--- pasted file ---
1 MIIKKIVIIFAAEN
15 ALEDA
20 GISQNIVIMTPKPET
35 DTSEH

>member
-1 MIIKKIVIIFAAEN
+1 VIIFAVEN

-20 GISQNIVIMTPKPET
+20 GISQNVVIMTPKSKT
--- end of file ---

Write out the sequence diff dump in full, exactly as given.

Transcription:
1 MIIKKIVIIFAAEN
15 ALEDA
20 GISQNIVIMTPKPET
35 DTSEH

>member
-1 MIIKKIVIIFAAEN
+1 VIIFAVEN

-20 GISQNIVIMTPKPET
+20 GISQNVVIMTPKSKT